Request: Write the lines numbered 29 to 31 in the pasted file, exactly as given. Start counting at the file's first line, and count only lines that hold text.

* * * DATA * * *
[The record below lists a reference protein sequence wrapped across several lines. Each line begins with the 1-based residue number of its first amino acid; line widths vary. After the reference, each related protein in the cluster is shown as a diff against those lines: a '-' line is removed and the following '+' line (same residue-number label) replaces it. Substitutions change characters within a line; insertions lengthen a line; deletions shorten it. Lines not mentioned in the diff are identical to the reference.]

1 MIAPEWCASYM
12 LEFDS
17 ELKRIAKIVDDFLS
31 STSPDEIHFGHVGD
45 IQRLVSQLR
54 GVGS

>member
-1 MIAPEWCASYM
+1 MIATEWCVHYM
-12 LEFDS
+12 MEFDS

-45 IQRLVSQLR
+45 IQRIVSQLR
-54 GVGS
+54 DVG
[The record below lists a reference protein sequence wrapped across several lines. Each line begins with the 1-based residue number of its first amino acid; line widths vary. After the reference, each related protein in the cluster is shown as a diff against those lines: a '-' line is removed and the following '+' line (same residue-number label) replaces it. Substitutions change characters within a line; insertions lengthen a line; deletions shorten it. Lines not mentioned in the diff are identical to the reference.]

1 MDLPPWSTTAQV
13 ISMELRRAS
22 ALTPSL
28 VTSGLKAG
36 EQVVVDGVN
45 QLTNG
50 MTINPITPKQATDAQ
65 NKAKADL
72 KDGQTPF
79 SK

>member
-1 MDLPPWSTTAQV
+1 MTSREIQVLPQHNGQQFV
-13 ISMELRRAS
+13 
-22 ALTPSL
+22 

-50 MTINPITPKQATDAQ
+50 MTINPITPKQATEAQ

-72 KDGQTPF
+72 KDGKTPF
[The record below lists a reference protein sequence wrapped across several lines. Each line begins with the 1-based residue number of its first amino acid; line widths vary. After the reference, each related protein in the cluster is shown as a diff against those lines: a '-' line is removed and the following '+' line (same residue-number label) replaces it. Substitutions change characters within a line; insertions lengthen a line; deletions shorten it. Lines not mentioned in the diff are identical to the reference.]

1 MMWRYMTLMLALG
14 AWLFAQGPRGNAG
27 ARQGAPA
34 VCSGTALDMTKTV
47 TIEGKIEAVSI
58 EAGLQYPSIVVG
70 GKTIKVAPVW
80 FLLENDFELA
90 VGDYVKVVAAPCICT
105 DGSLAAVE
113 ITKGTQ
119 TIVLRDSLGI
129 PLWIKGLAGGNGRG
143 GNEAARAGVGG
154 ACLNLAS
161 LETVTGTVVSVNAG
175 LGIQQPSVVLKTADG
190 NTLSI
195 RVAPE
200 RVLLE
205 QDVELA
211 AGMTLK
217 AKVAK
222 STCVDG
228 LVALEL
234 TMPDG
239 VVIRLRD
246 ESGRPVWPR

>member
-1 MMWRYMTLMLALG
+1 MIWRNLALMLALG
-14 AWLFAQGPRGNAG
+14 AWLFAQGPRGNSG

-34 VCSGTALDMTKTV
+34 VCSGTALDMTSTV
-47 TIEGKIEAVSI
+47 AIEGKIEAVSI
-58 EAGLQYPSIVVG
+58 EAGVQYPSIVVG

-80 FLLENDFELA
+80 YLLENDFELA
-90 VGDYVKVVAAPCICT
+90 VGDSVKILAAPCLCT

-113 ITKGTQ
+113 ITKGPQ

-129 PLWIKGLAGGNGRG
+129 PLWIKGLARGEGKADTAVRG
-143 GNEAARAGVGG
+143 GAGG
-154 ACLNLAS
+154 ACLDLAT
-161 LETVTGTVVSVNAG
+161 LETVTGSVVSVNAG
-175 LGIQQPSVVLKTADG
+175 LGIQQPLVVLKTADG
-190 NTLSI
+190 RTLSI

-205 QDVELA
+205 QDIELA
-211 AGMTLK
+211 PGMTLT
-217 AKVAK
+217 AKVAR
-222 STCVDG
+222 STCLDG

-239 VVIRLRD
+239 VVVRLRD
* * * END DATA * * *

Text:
-1 MDLPPWSTTAQV
+1 MTSREIQVLPQHNGQQFV
-13 ISMELRRAS